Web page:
Creeping thymes provide fragrant, often evergreen accents for your landscape. The contrasting textures and colors of different varieties offer a wide range of possible effects. Single-variety borders have a simple formality that's altogether different from the crazy-quilt effect of using half a dozen varieties as groundcover throughout a bed. Once established, creeping thyme is tough. It tolerates both drought and moderate foot traffic. Most varieties have an added bonus of wonderful fragrance and delicate flowers.
Use low-growing thymes to border sunny garden beds. I've edged many of my landscape beds with rocks. I love combining rocks and thymes. Thymes planted here and there just behind the rocks cascade over them, and thymes planted in front of the rocks create a mowing edge. I run one wheel of the lawn mower right over the top of the thyme, and the adjoining turf is neatly trimmed with no need to break out the weed whacker.
Creeping thymes also make a wonderful border for hardscape features such as patios and paths. They soften the look of bricks, cement, or gravel surfaces, allowing them to blend better with adjacent lawn and garden areas. Once established, they'll tolerate some foot traffic. Low growing thymes also work well between stepping stones or patio pavers, even in high traffic areas. Any foot that steps on them will also be stepping on the surrounding stones or pavers, so the thyme won't get really smashed.
Thyme can be both a filler and a spiller in container plantings, adding texture, scent, and delicate blooms. It also makes a great filler or groundcover in the garden, too. It seems especially at home in formal rose gardens: softening stepping stones, accenting individual plants, or carpeting entire planting beds.
Although some thymes can be grown from seed, most specific cultivars of thyme are commercially propagated from cuttings, so they'll remain true to type. How many thyme plants do you need? The answer to that depends on how patient you're willing to be. You'll need to either make an investment in thyme or make an investment in time. With patience, you can turn one or two $3 pots of creeping thyme into enough plants to edge a bed or border a walkway.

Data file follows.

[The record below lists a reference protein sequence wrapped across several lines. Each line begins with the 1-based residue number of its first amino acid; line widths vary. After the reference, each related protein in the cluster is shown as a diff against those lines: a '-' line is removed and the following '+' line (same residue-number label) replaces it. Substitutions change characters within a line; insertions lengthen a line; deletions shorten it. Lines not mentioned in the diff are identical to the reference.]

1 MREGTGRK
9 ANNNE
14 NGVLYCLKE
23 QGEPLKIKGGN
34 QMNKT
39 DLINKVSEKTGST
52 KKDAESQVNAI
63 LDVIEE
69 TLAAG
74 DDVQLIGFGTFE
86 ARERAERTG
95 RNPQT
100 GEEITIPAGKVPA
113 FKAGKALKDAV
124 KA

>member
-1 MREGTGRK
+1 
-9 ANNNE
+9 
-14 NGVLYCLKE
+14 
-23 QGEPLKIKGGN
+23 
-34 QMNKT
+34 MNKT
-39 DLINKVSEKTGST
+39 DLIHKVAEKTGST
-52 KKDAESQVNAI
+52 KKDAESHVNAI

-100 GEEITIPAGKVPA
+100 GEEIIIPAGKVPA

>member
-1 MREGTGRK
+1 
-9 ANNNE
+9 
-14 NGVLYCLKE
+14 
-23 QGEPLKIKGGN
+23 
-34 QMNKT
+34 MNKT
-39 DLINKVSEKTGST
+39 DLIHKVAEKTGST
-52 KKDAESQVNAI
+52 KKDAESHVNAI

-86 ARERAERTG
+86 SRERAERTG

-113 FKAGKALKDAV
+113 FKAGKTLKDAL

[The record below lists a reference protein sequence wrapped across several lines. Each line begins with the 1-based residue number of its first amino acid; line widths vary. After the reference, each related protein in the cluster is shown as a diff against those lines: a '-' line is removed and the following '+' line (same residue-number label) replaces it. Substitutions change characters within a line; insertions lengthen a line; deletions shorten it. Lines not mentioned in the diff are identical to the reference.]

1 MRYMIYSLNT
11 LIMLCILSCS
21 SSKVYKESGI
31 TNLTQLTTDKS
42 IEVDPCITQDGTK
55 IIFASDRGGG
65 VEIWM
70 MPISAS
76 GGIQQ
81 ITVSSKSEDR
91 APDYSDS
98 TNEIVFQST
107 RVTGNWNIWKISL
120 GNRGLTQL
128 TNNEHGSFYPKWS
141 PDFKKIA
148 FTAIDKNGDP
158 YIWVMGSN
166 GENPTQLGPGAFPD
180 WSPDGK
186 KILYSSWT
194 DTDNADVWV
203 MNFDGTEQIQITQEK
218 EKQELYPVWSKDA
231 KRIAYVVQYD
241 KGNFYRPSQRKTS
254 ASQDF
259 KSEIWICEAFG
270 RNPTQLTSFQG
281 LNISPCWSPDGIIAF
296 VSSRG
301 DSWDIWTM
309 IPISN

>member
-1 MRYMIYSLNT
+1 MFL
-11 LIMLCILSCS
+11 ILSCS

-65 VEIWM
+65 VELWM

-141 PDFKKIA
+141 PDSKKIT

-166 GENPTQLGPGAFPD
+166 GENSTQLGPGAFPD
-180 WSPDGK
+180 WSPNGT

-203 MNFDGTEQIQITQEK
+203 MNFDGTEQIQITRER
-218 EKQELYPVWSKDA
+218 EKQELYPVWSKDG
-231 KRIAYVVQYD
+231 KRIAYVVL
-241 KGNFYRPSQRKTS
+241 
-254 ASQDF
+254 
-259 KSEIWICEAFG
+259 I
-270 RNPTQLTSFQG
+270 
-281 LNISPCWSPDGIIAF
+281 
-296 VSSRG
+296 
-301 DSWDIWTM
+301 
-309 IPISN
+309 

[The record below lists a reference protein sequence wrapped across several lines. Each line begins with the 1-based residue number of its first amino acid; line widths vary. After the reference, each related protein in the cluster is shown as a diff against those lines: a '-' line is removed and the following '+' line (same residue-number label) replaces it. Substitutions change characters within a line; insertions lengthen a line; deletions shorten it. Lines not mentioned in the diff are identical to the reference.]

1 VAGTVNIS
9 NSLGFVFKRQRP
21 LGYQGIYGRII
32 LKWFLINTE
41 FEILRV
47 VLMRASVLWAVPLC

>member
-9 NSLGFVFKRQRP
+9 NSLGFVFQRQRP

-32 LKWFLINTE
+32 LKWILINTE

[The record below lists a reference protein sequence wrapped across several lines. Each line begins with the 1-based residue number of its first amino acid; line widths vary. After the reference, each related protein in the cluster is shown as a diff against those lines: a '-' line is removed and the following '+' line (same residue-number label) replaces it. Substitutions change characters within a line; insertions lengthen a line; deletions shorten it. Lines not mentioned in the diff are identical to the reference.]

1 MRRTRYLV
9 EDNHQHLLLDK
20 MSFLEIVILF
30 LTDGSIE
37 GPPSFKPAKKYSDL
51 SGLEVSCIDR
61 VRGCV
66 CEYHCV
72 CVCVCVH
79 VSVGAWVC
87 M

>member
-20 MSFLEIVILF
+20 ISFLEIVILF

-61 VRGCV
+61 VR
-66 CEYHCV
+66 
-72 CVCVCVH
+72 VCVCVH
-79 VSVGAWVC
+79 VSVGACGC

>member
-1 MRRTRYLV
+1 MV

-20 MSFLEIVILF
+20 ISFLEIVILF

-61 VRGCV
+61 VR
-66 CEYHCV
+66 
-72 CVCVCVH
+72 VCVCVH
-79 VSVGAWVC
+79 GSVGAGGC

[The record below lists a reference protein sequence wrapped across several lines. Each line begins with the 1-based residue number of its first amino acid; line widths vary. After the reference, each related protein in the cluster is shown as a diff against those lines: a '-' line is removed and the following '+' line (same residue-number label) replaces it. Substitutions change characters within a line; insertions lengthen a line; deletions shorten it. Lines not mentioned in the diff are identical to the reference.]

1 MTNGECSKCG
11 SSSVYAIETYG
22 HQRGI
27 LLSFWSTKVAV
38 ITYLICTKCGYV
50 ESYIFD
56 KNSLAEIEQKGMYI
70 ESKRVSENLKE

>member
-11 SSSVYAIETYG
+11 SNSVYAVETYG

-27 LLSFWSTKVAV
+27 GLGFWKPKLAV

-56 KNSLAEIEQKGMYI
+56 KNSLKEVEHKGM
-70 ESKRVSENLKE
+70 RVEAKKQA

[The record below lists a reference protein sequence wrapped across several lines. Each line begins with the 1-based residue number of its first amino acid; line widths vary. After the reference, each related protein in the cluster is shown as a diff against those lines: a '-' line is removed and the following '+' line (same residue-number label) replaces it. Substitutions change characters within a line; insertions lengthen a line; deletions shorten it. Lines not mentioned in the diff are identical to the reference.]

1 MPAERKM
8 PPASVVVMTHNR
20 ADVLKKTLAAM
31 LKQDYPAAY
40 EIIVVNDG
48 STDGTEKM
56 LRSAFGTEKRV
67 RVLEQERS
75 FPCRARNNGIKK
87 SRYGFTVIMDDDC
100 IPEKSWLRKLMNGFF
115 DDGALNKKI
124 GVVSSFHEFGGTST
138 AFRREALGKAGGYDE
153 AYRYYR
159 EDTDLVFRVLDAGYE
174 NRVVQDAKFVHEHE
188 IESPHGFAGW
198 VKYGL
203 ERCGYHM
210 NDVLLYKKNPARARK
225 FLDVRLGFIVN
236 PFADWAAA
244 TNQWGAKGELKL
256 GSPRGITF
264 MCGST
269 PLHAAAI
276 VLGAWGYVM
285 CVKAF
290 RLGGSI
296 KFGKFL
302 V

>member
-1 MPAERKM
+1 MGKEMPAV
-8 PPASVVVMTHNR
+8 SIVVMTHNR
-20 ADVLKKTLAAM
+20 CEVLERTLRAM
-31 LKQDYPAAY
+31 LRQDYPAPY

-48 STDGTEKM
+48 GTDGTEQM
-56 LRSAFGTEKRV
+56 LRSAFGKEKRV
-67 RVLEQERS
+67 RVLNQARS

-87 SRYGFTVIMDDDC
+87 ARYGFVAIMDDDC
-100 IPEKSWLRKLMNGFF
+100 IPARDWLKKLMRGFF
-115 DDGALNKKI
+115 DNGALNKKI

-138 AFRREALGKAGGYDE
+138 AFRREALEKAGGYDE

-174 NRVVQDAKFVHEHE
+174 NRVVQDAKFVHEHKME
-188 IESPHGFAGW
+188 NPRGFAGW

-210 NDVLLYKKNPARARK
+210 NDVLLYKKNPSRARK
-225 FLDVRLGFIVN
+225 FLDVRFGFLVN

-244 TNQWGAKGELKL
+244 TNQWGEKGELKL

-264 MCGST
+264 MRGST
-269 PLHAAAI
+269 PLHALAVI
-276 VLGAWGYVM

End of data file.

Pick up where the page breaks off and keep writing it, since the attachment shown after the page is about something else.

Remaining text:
Creeping thyme is easy to propagate. My favorite way involves layering the thyme rather than taking cuttings.
Layering is just a way of encouraging the plant to do what it does naturally, sending down roots where a stem comes in contact with the ground. A single thyme plant in a 2 inch pot can be layered along the surface of a window box planter or 12 inch bowl. By the end of the summer, the container will be filled with top growth and roots, ready to be divided into plugs or chunks for planting out.
Establishing thyme as a border or groundcover can take a couple of seasons, depending on how much you're willing to initially invest in plant material. Creeping thyme will spread along the ground as its name implies, sending down roots where it touches the ground. But until it forms a dense mat, you'll have to pull out any weeds that try to invade. I find that if I leave more than an inch or two between plugs (4 or 5 inches between larger clumps), it takes more than one season to really start filling in.
Try to create optimal conditions at the soil surface to encourage layering when you plant out your clumps of thyme. Loose, moist soil will encourage roots to form where stems come in contact with the surface. I till and amend the soil where I want the thyme to spread, adding a bit of time release fertilizer and polymer moisture crystals. After the thyme is planted, you can spread out the stems and pin them down here and there with small rocks or with clumps of moist soil.
As with most herbs, good drainage at the planting site is crucial. It's a myth that herbs need to be dry. They don't like "wet feet," however, so if your soil is not well draining be sure to amend it with organic material and plant in raised beds or on mounds. With good drainage and full sun, daily watering will get your new thyme established quickly. Herbs don't mind being pampered! Thyme can get by with less water, but if you want it to spread as much as possible, regular watering is the key.
Some creeping thymes have wonderful, strong scents. ‘Caraway Thyme' has a pungent scent and deep green, pointed leaves on fast-spreading plants. ‘Doone Valley' is a low-growing lemon scented thyme. ‘Spicy Orange Thyme' has just the wonderful scent you'd expect from its name, plus wonderful fluffy-textured foliage. ‘Rose Petal Thyme' may not be low growing enough to qualify as "creeping," but it's my new favorite for luscious aroma. ‘Translucent Golden Thyme' and my seed-grown English thyme have traditional herbal aromas.
Other creeping thyme varieties have little scent but make up for the lack with especially attractive foliage or flowers. ‘Elfin' has less scent than grass, but it forms a dense mat of tiny, bright green leaves. ‘Wooly Thyme' has some scent but is popular more for its fuzzy silvery leaves and very flat-growing habit.
The magenta blooms of T. praecox ‘Reiter's Red' and the lavender blooms of ‘Hall's Wooly' thyme make them two of my favorite varieties, despite their faint herbal scents.
Look around your sunny garden beds, walkways, or patios. Find an area that might be enhanced with a carpeted nook or textured border of scented thyme. Choose a variety or two to propagate and plant out. Soon, you'll be convinced that every gardener needs more thyme.
Thanks to Cottage_Rose for sharing her wonderful photos of 'Elfin' thyme and 'Woolly' thyme and to Grampapa for sharing the beautiful image of her miniature rose underplanted with thyme. All other photos in the article are by the author.